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Updated: October 25, 2010 02:52 IST

CWG Village construction woes expose PPP pitfalls

Special Correspondent
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File photo of the Commonwealth Games Village. Expanding its probe into the alleged CWG scam, the CAG will also look into maintenance-related issues at the Village.
File photo of the Commonwealth Games Village. Expanding its probe into the alleged CWG scam, the CAG will also look into maintenance-related issues at the Village.

The fiasco of the Commonwealth Games Village construction, with its dirty toilets, unfinished plumbing, scattered debris and unsightly race to the finish line is an example of the dangers of Public-Private Partnerships (PPP) in such large projects with national interests at stake, highly placed sources at the Union Ministry of Urban Development (UD) told The Hindu.

They point out that the crash of the real estate market nearly resulted in a disaster situation where the Village would not have been ready in time for the Games. When the private developer Emaar-MGF found that its liquidity had dried up, with banks unwilling to make real estate loans, it wanted to terminate the contract and walk out of the project.

This would have left the government stranded just months before a global event, said a senior UD Ministry official. Therefore, the Ministry, through the Delhi Development Authority (DDA), agreed to what it calls a “buyback” — and what its critics call a “bailout” — paying Rs. 766 crore in return for half of Emaar's share of the flats.

With 711 flats now at its disposal in a recovering real estate market, the DDA is likely to make a profit of about Rs. 350 crore, resulting in what the Ministry calls a “win-win” situation. The Ministry has also taken action against the developer, directing the DDA to encash its Rs. 183 crore bank guarantee and take further legal steps. However, officials point out that even if the DDA had made losses through its deal with Emaar-MGF, it would have had no choice, as national prestige was at stake.

The solution may lie in avoiding PPP projects, which are at the mercy of ruthless marketplace vagaries, in favour of initiatives with national significance, said a senior Ministry official.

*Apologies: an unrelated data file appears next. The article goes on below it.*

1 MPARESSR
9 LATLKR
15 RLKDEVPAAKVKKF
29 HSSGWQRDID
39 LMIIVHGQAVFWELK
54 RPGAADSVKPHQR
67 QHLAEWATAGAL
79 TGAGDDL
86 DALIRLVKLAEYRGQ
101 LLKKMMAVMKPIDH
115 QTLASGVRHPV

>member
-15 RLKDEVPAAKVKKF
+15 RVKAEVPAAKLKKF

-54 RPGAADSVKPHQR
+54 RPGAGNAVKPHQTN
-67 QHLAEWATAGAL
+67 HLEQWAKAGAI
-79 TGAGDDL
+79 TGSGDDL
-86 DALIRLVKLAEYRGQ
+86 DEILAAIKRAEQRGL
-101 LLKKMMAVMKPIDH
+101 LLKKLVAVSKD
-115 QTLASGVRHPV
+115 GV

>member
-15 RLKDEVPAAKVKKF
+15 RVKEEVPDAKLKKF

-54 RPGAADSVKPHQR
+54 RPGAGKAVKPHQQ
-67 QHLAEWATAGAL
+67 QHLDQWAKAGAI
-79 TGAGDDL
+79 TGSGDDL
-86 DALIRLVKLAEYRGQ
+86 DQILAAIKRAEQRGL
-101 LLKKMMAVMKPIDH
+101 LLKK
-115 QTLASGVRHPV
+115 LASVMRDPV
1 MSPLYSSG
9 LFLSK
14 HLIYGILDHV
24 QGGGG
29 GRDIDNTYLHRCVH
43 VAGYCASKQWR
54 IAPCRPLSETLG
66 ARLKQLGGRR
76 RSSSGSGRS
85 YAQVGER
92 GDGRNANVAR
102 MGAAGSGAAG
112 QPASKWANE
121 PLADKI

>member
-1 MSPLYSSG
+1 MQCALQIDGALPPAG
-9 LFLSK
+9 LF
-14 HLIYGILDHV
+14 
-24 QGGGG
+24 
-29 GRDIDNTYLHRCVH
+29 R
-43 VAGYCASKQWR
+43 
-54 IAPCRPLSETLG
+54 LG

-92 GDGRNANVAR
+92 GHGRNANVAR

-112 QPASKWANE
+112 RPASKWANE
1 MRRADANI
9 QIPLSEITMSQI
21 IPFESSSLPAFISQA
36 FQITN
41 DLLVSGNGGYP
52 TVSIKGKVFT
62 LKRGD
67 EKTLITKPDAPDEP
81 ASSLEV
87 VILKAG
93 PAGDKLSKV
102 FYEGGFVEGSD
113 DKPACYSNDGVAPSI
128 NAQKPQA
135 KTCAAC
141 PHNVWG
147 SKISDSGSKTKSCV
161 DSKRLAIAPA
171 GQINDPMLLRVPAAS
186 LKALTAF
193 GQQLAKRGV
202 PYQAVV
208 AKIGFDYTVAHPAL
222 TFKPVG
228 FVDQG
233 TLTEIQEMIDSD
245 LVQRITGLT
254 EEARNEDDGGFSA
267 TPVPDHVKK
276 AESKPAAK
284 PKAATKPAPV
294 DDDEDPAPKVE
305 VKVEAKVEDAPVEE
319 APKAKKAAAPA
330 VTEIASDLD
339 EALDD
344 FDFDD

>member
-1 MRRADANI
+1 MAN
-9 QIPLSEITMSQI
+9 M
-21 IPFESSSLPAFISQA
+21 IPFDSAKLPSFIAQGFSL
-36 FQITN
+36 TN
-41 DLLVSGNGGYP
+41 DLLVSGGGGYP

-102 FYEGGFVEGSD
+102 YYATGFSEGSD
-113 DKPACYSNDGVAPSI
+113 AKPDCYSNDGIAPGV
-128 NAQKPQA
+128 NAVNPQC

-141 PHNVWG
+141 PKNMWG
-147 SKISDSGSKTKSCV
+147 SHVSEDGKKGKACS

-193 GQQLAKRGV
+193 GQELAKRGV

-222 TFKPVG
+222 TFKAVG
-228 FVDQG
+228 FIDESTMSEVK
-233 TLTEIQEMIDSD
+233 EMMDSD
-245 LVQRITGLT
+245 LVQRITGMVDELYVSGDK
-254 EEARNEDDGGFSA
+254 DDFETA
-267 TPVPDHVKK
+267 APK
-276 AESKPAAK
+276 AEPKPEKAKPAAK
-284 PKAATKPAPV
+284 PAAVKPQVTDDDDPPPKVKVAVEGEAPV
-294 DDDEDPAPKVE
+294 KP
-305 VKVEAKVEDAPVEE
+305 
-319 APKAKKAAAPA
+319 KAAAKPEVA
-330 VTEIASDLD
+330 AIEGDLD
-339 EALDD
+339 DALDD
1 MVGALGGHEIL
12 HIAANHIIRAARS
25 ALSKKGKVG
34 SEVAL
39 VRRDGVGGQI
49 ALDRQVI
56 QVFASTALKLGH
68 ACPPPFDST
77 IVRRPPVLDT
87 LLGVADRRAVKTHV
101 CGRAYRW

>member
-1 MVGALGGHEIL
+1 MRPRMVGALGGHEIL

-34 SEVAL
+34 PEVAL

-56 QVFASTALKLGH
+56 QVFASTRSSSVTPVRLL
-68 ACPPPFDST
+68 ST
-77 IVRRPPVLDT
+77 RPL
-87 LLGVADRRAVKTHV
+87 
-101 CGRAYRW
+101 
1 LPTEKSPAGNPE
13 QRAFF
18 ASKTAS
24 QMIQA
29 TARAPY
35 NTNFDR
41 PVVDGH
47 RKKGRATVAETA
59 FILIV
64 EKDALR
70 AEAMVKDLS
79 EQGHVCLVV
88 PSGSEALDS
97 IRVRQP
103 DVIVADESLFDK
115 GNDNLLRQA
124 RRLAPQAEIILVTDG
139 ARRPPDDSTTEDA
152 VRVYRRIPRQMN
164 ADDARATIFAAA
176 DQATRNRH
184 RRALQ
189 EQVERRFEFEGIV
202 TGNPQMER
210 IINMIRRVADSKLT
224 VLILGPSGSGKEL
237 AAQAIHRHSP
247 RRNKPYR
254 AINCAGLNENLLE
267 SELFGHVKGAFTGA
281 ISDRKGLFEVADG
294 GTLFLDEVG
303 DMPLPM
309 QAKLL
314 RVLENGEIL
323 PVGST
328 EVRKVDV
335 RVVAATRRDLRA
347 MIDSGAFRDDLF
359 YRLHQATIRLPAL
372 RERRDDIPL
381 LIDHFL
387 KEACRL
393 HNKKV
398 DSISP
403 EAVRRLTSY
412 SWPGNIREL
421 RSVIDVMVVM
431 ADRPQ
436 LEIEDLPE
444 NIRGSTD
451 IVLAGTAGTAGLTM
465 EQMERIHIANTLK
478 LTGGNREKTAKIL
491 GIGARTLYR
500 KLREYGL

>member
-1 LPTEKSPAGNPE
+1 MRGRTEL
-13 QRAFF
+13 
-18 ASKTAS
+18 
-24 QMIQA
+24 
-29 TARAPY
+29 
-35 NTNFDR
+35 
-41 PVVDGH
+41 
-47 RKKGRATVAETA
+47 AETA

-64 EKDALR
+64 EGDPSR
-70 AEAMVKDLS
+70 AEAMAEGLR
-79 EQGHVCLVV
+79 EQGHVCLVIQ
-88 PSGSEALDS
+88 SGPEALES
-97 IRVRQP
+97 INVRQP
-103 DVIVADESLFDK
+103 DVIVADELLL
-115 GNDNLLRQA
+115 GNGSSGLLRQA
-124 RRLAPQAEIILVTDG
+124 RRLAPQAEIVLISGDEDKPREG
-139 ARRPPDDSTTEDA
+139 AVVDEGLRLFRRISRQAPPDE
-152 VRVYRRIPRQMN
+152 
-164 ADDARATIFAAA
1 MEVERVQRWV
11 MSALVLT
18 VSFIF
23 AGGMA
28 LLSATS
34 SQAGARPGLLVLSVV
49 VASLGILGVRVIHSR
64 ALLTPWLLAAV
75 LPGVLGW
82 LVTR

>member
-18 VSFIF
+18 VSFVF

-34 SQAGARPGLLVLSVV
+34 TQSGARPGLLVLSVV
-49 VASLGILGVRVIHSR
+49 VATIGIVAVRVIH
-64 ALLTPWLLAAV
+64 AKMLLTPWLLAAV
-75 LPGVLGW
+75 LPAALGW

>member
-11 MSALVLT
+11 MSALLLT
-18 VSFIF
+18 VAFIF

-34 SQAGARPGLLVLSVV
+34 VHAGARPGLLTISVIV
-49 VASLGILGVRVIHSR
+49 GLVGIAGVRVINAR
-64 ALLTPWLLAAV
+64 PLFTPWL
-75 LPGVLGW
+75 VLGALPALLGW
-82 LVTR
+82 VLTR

He admitted that the government's own builder — the Central Public Works Department (CPWD) — was not uniformly efficient. That is why, three years ago, the UD Ministry liberated government agencies from relying solely on the CPWD, by allowing them to select other builders if they so wished.

However, the advantage of using the CPWD or any other government outfit is that they have the backing of public funds and cannot simply walk out of a project.

While the CPWD has been facing flak for delays and defects in the construction and refurbishment of CWG stadia, the UD Ministry cannot be held accountable, say Nirman Bhavan officials.

If a stadium was not completed on time, or had leaky roofs, it was the responsibility of the Sports Ministry. If it felt the CPWD was deficient, the Sports Ministry in turn could have complained to the UD Ministry. “But no such complaint has come to us,” say UD Ministry officials, who insist that their ministry played only a small role in the actual execution of CWG projects.

The money trail backs up their argument. Central government funds for the five major stadia and other sports infrastructure were routed through the Sports Ministry, mostly to the Sports Authority of India (SAI), which owns these venues. The total allocation to the Sports Ministry amounts to Rs. 6,382 crore, with the SAI getting Rs. 2,474 crore of the pie. The SAI then paid the CPWD to do the job.

On the other hand, the UD Ministry was allocated only Rs. 827 crore — all intended for the DDA and the Games Village. This is the only amount for which the UD Ministry is accountable to Parliament, say officials.

By way of analogy, a senior official pointed out that while the Defence Research and Development Organisation was constructing the Revenue Bhavan, any defects in the building would be the responsibility of the Finance Ministry, and not the Defence Ministry.

The assumption that PPP is a failure in case of prestigious projects of national importance is like blaming the vehicle for failure of a driver or the selection of an inappropriate driver. PPP as a vehicle has successfully delivered across sectors worldwide and is in fact the only mode through which scarce public resources can be better utilised and optimisation can be brought about. The important factor in any PPP is the entire range of PPP process management.

from:  Mukul C Gogoi
Posted on: Nov 15, 2010 at 13:23 IST

This is the usual official response--it is somebody else who failed. In fact, all of the government agencies involved in the project failed and they should look at their own weaknesses and recognize them in order to take corrective measures. The official system prevalent at this time is an impediment to progressive sentiment in the country. It needs to be changed. A better system might be to elect all the decision making officers in the country. Also, failures on the part of the officials should bring appropriate and swift punishment including public reprimand and dismissal.

from:  Lekh R Bali
Posted on: Oct 25, 2010 at 09:32 IST
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